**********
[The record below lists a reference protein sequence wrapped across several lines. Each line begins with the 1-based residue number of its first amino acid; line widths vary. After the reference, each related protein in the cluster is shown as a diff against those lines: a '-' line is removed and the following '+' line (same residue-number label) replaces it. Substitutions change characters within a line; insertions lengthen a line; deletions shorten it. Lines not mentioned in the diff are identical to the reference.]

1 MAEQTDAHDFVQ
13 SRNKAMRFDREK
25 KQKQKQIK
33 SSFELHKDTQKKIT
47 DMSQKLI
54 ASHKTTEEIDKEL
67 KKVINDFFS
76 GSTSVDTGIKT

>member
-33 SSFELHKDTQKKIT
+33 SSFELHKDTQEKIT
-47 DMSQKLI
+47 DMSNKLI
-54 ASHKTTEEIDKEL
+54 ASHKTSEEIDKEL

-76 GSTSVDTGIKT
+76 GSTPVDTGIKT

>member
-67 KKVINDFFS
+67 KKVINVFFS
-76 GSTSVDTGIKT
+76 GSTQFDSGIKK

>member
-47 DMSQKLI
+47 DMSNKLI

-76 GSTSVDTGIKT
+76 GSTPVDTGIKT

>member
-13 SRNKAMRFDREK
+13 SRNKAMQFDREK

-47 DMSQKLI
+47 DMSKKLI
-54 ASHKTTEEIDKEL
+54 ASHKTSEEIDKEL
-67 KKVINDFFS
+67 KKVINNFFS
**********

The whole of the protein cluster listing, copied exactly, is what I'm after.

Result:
[The record below lists a reference protein sequence wrapped across several lines. Each line begins with the 1-based residue number of its first amino acid; line widths vary. After the reference, each related protein in the cluster is shown as a diff against those lines: a '-' line is removed and the following '+' line (same residue-number label) replaces it. Substitutions change characters within a line; insertions lengthen a line; deletions shorten it. Lines not mentioned in the diff are identical to the reference.]

1 MAEQTDAHDFVQ
13 SRNKAMRFDREK
25 KQKQKQIK
33 SSFELHKDTQKKIT
47 DMSQKLI
54 ASHKTTEEIDKEL
67 KKVINDFFS
76 GSTSVDTGIKT

>member
-33 SSFELHKDTQKKIT
+33 SSFELHKDTQEKIT
-47 DMSQKLI
+47 DMSNKLI
-54 ASHKTTEEIDKEL
+54 ASHKTSEEIDKEL

-76 GSTSVDTGIKT
+76 GSTPVDTGIKT

>member
-67 KKVINDFFS
+67 KKVINVFFS
-76 GSTSVDTGIKT
+76 GSTQFDSGIKK

>member
-47 DMSQKLI
+47 DMSNKLI

-76 GSTSVDTGIKT
+76 GSTPVDTGIKT

>member
-13 SRNKAMRFDREK
+13 SRNKAMQFDREK

-47 DMSQKLI
+47 DMSKKLI
-54 ASHKTTEEIDKEL
+54 ASHKTSEEIDKEL
-67 KKVINDFFS
+67 KKVINNFFS